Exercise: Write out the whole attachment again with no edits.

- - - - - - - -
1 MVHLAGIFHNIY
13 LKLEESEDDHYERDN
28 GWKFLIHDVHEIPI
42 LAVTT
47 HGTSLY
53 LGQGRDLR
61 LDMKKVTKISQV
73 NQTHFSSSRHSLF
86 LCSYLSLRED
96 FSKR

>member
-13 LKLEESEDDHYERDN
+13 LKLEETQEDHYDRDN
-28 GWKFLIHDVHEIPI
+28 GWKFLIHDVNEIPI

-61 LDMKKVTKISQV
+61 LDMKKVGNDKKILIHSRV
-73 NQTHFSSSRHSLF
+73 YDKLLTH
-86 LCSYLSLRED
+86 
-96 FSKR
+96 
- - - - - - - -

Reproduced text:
1 MVHLAGIFHNIY
13 LKLEESEDDHYERDN
28 GWKFLIHDVHEIPI
42 LAVTT
47 HGTSLY
53 LGQGRDLR
61 LDMKKVTKISQV
73 NQTHFSSSRHSLF
86 LCSYLSLRED
96 FSKR

>member
-13 LKLEESEDDHYERDN
+13 LKLEETQEDHYDRDN
-28 GWKFLIHDVHEIPI
+28 GWKFLIHDVNEIPI

-61 LDMKKVTKISQV
+61 LDMKKVGNDKKILIHSRV
-73 NQTHFSSSRHSLF
+73 YDKLLTH
-86 LCSYLSLRED
+86 
-96 FSKR
+96 